Secretary still moves forward with insecure online absentee form
State Rep. Steve Carra, House majority vice chair of the Joint Committee on Administrative Rules (JCAR), today highlighted the committee’s successful opposition to proposed rules that would have undermined the integrity of Michigan elections, while slamming Secretary of State Jocelyn Benson’s continued attempt to let voters apply for an absentee ballot online.
“Secretary Benson tried to undermine election integrity by manipulating our rigorous signature matching laws,” said Carra, R-Three Rivers. “Our legislative oversight — and public pressure — shone a spotlight on her radical agenda and forced her to backtrack on her proposal to make absentee voting less secure.
“The secretary of state may have changed course a little, but she is still pressing forward to let people apply for an absentee ballot online, ignoring state law that explicitly requires voters to sign any absentee application so election officials can verify their identity.”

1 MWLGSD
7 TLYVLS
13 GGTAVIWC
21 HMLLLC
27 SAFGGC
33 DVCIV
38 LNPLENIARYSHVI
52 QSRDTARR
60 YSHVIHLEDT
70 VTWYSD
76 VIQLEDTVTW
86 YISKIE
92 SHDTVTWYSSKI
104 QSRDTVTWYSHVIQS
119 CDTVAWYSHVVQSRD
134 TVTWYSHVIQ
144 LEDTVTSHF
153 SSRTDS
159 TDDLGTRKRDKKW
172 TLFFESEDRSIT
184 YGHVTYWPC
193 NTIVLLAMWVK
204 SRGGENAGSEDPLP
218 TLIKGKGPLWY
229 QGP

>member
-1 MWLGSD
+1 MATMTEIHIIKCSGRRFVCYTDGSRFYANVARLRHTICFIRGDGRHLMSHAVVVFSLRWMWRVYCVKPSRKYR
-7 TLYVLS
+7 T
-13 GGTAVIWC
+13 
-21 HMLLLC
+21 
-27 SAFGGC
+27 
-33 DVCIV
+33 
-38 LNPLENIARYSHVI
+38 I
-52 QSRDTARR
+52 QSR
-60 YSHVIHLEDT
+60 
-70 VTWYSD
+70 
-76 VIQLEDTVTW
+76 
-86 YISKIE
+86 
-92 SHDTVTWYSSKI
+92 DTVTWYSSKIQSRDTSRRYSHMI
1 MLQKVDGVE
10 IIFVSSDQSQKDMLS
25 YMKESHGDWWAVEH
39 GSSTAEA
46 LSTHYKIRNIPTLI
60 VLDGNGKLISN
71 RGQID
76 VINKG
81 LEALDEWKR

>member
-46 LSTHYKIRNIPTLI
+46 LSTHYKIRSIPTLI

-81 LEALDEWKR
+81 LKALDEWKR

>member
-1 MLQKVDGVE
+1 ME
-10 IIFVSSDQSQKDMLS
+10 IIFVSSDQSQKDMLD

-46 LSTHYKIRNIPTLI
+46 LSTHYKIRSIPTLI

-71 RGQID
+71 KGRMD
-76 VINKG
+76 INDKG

Michigan law requires absentee voters to complete and sign an application in order to receive a ballot, and the signed form is to be compared to the signature in the voter’s file. Last year, Benson proposed administrative rules to require local election officials to review signatures on absentee applications and ballots starting with a presumption that the signature is valid. She also proposed a rule to maintain the online absentee application she launched in June 2020, which allows any voter to request a ballot without physically signing the application.
After Carra and JCAR reviewed the rules last month, Benson today said she would be making some changes in light of the committee’s suggestions to amend the proposed election rules. She indicated she would remove the language requiring officials to review signatures “beginning with the presumption that the voter’s signature is his or her genuine, valid signature.” Benson refused to revise her proposal to keep the online application.
“Elected officials have a duty to be as open and transparent as possible,” said Carra, R-Three Rivers. “Lawmakers should never trade their silence for information about corruption that benefits the politically connected in their communities. Our job is to represent all the voices of our districts.”
“I came to Lansing to limit burdensome government requirements,” Carra said. “I can’t stand by idly while health system workers in our community are being pulled away from administering care to fulfill demanding state requirements.”